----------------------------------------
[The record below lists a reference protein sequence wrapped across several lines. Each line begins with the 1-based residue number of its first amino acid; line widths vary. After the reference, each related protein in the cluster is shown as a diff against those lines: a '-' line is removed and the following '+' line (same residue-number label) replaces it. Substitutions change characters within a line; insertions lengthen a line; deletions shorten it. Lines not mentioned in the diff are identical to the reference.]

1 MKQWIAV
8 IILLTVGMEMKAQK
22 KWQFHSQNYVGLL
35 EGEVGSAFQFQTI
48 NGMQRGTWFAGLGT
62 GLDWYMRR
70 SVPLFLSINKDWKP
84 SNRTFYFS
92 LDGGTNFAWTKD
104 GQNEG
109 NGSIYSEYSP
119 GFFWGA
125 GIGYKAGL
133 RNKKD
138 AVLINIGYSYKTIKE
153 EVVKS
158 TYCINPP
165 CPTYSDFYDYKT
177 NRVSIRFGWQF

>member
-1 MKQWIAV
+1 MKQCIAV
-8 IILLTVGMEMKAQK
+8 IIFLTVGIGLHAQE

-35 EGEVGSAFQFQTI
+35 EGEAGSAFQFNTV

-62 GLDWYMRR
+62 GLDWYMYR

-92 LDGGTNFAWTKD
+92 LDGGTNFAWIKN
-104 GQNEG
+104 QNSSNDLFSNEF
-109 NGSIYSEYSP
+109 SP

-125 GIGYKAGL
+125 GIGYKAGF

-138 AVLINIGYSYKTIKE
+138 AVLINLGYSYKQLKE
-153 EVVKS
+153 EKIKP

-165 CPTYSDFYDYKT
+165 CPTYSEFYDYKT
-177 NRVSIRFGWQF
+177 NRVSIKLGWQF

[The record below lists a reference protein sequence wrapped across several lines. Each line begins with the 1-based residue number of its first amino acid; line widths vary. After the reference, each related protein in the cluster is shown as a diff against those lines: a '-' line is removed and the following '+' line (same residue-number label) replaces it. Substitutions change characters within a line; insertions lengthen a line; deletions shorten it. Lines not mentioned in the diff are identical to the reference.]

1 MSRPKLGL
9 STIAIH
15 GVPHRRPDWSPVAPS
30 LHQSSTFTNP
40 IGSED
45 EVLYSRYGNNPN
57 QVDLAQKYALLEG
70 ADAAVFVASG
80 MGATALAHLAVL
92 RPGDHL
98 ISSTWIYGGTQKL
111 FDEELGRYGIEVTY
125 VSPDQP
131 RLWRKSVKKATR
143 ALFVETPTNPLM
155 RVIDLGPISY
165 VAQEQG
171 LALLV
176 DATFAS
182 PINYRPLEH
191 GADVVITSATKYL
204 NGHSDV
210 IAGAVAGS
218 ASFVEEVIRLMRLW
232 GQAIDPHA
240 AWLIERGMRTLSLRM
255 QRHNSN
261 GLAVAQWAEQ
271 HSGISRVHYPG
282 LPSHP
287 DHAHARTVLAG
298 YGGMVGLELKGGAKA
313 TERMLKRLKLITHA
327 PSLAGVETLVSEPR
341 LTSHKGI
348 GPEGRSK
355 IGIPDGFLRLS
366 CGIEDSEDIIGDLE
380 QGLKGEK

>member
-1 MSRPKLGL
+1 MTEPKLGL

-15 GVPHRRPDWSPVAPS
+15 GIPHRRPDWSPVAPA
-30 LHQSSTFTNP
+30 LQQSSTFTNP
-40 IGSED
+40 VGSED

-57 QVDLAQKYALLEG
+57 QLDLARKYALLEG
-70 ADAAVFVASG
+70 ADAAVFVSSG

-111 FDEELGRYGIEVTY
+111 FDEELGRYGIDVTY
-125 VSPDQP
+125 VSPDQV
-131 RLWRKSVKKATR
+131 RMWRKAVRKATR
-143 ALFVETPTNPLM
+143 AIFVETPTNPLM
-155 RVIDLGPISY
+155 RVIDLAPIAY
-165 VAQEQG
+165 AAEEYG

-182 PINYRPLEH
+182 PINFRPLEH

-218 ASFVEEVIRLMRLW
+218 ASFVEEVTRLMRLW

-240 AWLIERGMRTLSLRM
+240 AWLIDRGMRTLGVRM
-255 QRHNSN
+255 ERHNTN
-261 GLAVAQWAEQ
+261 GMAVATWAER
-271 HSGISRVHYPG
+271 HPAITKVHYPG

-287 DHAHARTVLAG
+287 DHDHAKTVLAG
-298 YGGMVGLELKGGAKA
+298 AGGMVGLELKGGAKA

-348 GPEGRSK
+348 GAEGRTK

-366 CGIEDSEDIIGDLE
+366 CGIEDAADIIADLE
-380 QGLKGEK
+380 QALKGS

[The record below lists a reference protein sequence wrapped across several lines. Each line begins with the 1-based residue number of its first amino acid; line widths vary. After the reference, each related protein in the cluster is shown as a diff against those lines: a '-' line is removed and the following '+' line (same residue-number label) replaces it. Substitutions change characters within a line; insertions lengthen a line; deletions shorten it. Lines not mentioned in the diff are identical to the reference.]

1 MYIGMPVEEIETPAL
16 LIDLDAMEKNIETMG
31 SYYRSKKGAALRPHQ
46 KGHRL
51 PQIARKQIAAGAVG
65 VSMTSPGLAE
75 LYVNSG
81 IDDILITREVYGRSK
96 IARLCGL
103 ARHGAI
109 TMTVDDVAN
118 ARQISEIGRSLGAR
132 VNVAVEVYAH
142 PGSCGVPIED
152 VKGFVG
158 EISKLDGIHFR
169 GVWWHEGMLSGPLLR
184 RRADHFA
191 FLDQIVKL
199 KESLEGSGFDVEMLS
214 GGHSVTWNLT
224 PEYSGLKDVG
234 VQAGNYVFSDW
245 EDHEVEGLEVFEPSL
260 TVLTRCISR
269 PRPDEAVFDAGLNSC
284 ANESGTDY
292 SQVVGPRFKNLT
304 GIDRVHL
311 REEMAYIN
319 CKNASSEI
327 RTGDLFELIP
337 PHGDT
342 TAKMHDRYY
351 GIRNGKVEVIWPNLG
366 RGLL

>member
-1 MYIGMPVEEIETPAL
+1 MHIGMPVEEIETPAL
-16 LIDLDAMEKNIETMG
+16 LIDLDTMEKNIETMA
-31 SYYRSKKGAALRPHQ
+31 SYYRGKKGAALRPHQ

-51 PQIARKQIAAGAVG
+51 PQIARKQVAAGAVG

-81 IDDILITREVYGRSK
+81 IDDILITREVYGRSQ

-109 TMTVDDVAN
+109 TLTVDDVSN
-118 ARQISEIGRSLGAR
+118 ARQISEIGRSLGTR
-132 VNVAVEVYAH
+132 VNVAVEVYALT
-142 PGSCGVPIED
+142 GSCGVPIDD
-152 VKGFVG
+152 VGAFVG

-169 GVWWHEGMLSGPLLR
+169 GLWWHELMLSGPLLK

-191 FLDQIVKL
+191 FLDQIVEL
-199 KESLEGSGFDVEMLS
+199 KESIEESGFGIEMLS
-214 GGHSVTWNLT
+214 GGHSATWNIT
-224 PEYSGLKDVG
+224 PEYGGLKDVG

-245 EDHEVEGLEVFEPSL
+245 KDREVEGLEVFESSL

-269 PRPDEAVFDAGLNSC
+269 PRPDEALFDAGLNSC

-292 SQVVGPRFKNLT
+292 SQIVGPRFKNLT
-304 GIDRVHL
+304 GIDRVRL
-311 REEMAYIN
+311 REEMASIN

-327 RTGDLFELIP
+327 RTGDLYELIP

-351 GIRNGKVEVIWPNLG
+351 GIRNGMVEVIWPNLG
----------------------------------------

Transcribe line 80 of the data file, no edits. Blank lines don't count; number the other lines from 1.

327 PSLAGVETLVSEPR